Tuesday, June 24, 2008

C.O.W. Questioning Strategy

"There's no such thing as a stupid question."

How many times did your parents and teachers tell you that growing up?

I absolutely believe in the importance of questions - especially when you don't understand something - but there's a time and a place for everything. Peppering a busy CEO with questions while they're rushing out the door for a meeting? Not a good idea. Asking questions during a presentation to feel out what the CEO wants from your solution? Good idea.

"Insightful, well-researched, finely tuned questions can establish your credibility and earn the customer's trust," agrees sales trainer Daniel Adams. "The goal is to listen to the customer instead of launching into reasons why the customer should buy. Great questioning - which provides key information needed to qualify, set strategy, and gain credibility - requires research, preparation and great listening skills."

"Questions can also kill - if they're the wrong ones or at the wrong time," says Adams. "Asking too many questions, or asking questions that reveal you have not researched the company can decrease your credibility. Only ask questions that demonstrate you have done your homework and you know something about the customer's business."

For these reasons, Adams has put together the C.O.W. questioning strategy to help you remember the best way to use questions to further the sale:

C - questions about their current situation (e.g., "What do you like about your current situation? What do you dislike?)

O - questions about their optimal situation (e.g., "In a perfect world, if you could design your own solution for your needs and challenges with unlimited funds, what would that situation look like?")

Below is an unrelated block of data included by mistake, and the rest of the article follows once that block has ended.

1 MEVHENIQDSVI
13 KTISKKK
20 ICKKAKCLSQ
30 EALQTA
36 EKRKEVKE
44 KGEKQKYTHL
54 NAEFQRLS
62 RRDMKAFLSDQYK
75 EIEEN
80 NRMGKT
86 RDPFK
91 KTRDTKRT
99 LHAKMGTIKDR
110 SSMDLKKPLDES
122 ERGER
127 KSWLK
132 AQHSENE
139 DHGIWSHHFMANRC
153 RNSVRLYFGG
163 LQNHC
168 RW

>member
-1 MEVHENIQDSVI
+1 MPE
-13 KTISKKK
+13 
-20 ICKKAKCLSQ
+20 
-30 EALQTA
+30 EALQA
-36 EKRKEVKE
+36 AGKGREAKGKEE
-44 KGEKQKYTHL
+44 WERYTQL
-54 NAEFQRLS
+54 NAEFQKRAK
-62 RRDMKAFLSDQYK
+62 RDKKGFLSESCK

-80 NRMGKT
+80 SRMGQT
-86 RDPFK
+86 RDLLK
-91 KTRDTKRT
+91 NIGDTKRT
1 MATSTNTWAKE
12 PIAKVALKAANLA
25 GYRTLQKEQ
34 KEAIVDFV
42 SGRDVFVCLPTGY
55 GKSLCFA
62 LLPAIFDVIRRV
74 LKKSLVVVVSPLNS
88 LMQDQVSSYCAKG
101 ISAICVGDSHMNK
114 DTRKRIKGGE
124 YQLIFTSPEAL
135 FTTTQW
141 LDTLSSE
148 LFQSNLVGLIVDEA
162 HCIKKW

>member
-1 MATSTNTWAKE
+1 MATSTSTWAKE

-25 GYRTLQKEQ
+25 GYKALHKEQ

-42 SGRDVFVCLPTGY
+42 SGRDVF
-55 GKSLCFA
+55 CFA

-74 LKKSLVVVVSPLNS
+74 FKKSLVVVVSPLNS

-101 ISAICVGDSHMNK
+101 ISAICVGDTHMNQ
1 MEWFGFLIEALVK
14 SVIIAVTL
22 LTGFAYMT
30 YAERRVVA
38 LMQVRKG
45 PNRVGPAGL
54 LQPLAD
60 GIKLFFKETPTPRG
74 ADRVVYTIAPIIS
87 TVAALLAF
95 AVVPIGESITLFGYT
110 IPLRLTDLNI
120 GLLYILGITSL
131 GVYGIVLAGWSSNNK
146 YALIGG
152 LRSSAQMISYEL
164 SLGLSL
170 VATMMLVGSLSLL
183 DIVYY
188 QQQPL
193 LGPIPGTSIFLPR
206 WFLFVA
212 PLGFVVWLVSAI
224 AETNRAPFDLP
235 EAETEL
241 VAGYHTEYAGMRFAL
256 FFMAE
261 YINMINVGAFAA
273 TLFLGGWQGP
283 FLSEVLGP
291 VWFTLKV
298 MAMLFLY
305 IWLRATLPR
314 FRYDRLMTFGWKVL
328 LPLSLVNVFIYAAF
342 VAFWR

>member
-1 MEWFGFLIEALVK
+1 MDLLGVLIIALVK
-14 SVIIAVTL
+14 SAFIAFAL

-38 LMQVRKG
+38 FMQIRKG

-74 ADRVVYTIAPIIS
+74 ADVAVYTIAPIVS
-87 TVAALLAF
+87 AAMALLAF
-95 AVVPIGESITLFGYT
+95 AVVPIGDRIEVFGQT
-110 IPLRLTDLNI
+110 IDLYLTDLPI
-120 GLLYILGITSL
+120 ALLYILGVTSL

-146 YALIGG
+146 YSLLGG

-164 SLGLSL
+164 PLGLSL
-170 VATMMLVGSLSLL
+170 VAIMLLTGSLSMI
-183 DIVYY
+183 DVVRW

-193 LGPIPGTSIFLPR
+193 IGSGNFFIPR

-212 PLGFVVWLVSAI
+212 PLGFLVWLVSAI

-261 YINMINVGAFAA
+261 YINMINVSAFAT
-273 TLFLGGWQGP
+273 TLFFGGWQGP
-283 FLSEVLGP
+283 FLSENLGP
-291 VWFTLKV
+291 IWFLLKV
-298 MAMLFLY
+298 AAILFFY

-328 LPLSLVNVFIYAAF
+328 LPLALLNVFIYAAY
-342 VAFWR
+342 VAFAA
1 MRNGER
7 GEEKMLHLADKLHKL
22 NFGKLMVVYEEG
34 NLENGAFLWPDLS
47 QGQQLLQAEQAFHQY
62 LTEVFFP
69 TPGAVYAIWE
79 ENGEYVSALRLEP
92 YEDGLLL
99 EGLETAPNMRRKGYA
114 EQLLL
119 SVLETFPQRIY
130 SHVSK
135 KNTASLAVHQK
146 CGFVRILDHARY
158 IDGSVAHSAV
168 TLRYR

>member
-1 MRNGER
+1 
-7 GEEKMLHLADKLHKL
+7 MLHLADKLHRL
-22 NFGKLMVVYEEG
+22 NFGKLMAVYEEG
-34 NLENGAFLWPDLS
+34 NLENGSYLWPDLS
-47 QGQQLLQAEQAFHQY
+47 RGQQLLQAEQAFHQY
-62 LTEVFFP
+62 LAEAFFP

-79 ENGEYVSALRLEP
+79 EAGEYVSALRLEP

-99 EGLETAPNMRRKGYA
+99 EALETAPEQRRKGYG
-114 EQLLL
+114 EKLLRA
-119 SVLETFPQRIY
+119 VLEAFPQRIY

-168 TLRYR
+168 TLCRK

W - questions about the win that the proposed solution would provide for the corporation (e.g., "How does your company or department win if the optimal state is realized?") or for the individual customer (e.g., "Assuming that these needs and challenges are solved, how would things change for you personally?")

"These personal impact questions are the most powerful;" says Adams, "they provide valuable insights about the customer that can be continually referenced and leveraged throughout the sales process."

"Simply by showing that you have done your homework and by asking powerful and insightful questions, you will begin to understand your customer's world and gain her confidence. You are well on your way to establishing the one crucial element - TRUST!"

Daniel Adams, author of Building Trust, Growing Sales, and creator of Trust Triangle Selling, helps corporations improve their profits by optimizing the performance of their sales teams. He is a frequent and popular speaker at national sales meetings, workshops and association events. To learn more, visit Daniel's website at www.trusttriangleselling.com

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Anonymous Anonymous said...

Great stuff! Incredibly impactful too. This is one of the few things I actually have been doing to increase the quality of my business relationships. I’ve got a long way to go but already I’m amazed at the shocked looks I get when I show that I’m informed and interested in this person’s line of business and current problems. Google definitely helps here :-)

July 28, 2008 12:13 PM  

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